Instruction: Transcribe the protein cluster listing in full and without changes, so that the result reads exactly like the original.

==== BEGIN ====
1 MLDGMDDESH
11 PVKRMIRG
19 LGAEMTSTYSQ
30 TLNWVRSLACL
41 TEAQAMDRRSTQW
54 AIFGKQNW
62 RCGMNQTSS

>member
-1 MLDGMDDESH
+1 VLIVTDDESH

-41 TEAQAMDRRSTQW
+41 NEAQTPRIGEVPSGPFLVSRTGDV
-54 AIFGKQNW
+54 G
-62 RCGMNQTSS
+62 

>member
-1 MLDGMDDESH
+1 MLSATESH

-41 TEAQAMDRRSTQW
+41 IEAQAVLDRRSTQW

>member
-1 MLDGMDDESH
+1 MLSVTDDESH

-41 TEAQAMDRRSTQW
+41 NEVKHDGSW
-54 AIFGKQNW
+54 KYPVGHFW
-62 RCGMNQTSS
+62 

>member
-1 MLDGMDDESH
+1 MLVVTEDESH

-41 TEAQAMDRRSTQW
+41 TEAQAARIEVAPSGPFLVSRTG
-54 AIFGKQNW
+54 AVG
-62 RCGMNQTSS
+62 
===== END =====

1 MLDGMDDESH
11 PVKRMIRG
19 LGAEMTSTYSQ
30 TLNWVRSLACL
41 TEAQAMDRRSTQW
54 AIFGKQNW
62 RCGMNQTSS

>member
-1 MLDGMDDESH
+1 VLIVTDDESH

-41 TEAQAMDRRSTQW
+41 NEAQTPRIGEVPSGPFLVSRTGDV
-54 AIFGKQNW
+54 G
-62 RCGMNQTSS
+62 

>member
-1 MLDGMDDESH
+1 MLSATESH

-41 TEAQAMDRRSTQW
+41 IEAQAVLDRRSTQW

>member
-1 MLDGMDDESH
+1 MLSVTDDESH

-41 TEAQAMDRRSTQW
+41 NEVKHDGSW
-54 AIFGKQNW
+54 KYPVGHFW
-62 RCGMNQTSS
+62 

>member
-1 MLDGMDDESH
+1 MLVVTEDESH

-41 TEAQAMDRRSTQW
+41 TEAQAARIEVAPSGPFLVSRTG
-54 AIFGKQNW
+54 AVG
-62 RCGMNQTSS
+62 